Consensus? In today’s American cooking culture, crunchy packaged chow mein noodles are added to salads, vegetables, stir-fries, and even desserts to give a boost of crunch, but not as the sole noodle ingredient in a dish.
Toms’ recipe including the basic ingredients of onions, thinly sliced meat, and bean sprouts in a brown sauce are consistent with traditional chow meins (according to Wikipedia). Here is the version of chow mein that I made.
- 1/2 cup sliced onions
- 8-10 ounces pork, sliced thinly (shrimp or chicken could be substituted)
- about 1/2 teaspoon freshly grated ginger
- 1 cup celery, sliced
- 5-6 mushrooms, sliced
- 2 tablespoons corn starch
- 4 tablespoons soy sauce
- 1/2 cup water or broth (more if necessary)
- 1-2 cups fresh mung bean sprouts
- chow mein noodles
Cook the onions in hot oil until soft; remove from pan. In the same pan, stir-fry the pork until it loses its pink color; add the ginger to the pork while it cooks. Remove the pork from the pan, then stir fry the celery and mushrooms just until the celery is a little softened. Add back the onions and meat and stir to combine.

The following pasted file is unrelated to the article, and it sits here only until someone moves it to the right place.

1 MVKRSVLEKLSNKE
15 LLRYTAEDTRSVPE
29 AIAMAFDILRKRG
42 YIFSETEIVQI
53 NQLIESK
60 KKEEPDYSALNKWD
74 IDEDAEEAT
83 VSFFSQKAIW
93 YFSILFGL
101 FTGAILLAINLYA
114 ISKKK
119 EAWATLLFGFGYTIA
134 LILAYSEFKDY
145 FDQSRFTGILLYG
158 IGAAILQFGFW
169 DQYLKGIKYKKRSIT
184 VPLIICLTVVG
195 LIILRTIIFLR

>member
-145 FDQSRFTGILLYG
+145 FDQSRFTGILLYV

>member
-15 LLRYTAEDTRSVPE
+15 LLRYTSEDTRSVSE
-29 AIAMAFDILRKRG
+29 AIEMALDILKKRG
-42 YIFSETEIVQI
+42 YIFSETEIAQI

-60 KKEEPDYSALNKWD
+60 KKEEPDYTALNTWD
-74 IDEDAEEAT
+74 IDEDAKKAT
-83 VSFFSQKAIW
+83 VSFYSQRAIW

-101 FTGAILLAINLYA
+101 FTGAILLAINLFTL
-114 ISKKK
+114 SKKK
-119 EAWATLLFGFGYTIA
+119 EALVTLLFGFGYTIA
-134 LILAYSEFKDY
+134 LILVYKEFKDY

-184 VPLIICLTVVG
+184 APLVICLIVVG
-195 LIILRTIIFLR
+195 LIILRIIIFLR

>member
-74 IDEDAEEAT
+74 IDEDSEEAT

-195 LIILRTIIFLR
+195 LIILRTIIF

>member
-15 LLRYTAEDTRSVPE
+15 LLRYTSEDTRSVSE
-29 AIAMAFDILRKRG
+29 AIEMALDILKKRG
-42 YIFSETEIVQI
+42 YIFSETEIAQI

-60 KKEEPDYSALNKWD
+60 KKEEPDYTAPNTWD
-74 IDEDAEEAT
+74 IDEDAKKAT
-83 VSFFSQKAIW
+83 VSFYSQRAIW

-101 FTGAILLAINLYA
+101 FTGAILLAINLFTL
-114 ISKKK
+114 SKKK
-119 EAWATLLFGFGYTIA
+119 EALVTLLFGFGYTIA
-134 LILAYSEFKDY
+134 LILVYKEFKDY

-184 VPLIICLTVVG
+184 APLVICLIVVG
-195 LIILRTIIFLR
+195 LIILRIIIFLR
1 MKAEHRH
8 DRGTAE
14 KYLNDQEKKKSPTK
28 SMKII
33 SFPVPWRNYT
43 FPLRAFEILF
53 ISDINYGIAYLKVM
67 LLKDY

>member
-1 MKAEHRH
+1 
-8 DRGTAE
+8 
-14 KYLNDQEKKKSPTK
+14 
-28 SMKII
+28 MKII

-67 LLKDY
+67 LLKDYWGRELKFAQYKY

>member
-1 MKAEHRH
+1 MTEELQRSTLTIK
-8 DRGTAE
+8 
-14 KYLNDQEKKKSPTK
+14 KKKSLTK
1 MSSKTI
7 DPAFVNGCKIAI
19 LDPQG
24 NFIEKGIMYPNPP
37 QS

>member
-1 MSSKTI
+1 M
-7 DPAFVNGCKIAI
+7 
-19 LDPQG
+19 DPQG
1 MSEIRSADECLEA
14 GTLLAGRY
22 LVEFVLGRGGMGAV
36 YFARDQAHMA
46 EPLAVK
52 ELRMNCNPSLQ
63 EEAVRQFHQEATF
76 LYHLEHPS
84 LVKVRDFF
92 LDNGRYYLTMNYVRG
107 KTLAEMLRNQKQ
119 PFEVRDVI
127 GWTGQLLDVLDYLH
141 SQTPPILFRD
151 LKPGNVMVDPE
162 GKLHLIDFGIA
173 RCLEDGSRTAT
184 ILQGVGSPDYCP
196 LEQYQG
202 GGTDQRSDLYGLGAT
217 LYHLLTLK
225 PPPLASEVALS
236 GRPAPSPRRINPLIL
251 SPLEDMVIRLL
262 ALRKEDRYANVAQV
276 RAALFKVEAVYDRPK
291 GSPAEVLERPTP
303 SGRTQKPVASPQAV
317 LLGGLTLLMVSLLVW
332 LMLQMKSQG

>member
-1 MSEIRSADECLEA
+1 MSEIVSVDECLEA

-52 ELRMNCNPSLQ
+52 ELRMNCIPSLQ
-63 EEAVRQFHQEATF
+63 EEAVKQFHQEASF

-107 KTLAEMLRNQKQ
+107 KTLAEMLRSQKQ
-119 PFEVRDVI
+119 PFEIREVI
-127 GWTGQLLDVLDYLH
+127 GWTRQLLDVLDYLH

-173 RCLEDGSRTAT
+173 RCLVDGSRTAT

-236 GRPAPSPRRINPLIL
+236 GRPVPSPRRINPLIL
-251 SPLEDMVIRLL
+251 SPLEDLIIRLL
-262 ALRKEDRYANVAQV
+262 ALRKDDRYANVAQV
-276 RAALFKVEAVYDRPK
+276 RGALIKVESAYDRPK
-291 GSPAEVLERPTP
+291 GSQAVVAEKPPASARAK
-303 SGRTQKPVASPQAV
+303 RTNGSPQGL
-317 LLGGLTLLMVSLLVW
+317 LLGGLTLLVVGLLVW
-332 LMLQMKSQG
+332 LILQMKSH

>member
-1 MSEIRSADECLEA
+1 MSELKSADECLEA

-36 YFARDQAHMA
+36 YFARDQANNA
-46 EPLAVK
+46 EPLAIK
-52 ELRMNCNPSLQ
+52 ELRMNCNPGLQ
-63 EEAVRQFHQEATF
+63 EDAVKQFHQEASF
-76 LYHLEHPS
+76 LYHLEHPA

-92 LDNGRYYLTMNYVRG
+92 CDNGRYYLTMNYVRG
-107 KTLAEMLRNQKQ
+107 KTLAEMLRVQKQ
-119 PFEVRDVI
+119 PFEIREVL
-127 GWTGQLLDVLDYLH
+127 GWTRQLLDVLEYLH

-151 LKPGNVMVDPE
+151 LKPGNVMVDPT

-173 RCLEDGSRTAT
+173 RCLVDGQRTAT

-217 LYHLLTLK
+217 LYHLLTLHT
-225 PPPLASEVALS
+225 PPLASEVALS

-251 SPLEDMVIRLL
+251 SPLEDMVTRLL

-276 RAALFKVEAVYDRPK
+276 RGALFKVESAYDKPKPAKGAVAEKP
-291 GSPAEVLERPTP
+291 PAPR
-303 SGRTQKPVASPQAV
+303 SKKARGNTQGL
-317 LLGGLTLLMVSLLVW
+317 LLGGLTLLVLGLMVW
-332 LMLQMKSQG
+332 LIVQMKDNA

Stir together the corn starch and soy sauce and water and add to the pork-vegetable mixture. Heat and stir until it thickens; if it gets too thick, add some water or broth. Add the bean sprouts just a few minutes before you serve the dish.
Serve directly over packaged crunchy chow mein noodles, or over cooked egg-wheat noodles or rice. Your choice.
This was good. I would make it again. But next time I’ll serve it over noodles or rice and just sprinkle with the crunchy noodles.
If you read the original recipe, you will note that I changed the instructions a bit. Her version says to use two pans, an unnecessary step, IMHO. The sauce ingredients were not listed with the other ingredients; I put them in the list with the others.
If you make this, feel free to add any vegetables you like. I think some carrots and red bell peppers would make it prettier. As Agnes Toms states in the directions: “Vegetables must be crisp”, so don’t overcook them. This chow mein goes together fast, yielding a tasty nutritious meal in minutes.